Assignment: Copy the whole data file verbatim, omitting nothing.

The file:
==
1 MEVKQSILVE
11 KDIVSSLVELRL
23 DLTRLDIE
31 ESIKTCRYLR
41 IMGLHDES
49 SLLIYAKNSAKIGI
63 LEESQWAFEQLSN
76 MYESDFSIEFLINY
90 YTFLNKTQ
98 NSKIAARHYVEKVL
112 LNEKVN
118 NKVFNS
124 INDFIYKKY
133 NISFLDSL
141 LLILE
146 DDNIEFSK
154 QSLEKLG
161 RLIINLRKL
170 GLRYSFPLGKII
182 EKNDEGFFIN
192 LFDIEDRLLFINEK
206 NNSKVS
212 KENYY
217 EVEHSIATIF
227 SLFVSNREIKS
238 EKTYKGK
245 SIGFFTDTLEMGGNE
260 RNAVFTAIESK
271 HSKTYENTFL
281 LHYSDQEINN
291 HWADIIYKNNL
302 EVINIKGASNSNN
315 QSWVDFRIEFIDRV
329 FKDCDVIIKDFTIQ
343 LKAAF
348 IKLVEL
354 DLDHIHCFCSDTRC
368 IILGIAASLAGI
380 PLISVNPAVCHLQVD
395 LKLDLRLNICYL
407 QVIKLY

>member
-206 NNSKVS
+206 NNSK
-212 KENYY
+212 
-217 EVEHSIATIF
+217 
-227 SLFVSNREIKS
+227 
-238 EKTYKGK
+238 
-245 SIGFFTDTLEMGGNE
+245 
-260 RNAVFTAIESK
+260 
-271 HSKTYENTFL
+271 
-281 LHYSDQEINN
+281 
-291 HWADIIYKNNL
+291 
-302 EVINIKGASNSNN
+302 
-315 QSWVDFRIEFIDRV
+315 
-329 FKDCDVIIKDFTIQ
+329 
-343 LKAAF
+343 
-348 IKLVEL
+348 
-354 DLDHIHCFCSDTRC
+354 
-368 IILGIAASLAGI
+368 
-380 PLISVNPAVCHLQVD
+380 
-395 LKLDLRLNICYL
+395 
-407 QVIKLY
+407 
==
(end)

1 MEVKQSILVE
11 KDIVSSLVELRL
23 DLTRLDIE
31 ESIKTCRYLR
41 IMGLHDES
49 SLLIYAKNSAKIGI
63 LEESQWAFEQLSN
76 MYESDFSIEFLINY
90 YTFLNKTQ
98 NSKIAARHYVEKVL
112 LNEKVN
118 NKVFNS
124 INDFIYKKY
133 NISFLDSL
141 LLILE
146 DDNIEFSK
154 QSLEKLG
161 RLIINLRKL
170 GLRYSFPLGKII
182 EKNDEGFFIN
192 LFDIEDRLLFINEK
206 NNSKVS
212 KENYY
217 EVEHSIATIF
227 SLFVSNREIKS
238 EKTYKGK
245 SIGFFTDTLEMGGNE
260 RNAVFTAIESK
271 HSKTYENTFL
281 LHYSDQEINN
291 HWADIIYKNNL
302 EVINIKGASNSNN
315 QSWVDFRIEFIDRV
329 FKDCDVIIKDFTIQ
343 LKAAF
348 IKLVEL
354 DLDHIHCFCSDTRC
368 IILGIAASLAGI
380 PLISVNPAVCHLQVD
395 LKLDLRLNICYL
407 QVIKLY

>member
-206 NNSKVS
+206 NNSK
-212 KENYY
+212 
-217 EVEHSIATIF
+217 
-227 SLFVSNREIKS
+227 
-238 EKTYKGK
+238 
-245 SIGFFTDTLEMGGNE
+245 
-260 RNAVFTAIESK
+260 
-271 HSKTYENTFL
+271 
-281 LHYSDQEINN
+281 
-291 HWADIIYKNNL
+291 
-302 EVINIKGASNSNN
+302 
-315 QSWVDFRIEFIDRV
+315 
-329 FKDCDVIIKDFTIQ
+329 
-343 LKAAF
+343 
-348 IKLVEL
+348 
-354 DLDHIHCFCSDTRC
+354 
-368 IILGIAASLAGI
+368 
-380 PLISVNPAVCHLQVD
+380 
-395 LKLDLRLNICYL
+395 
-407 QVIKLY
+407 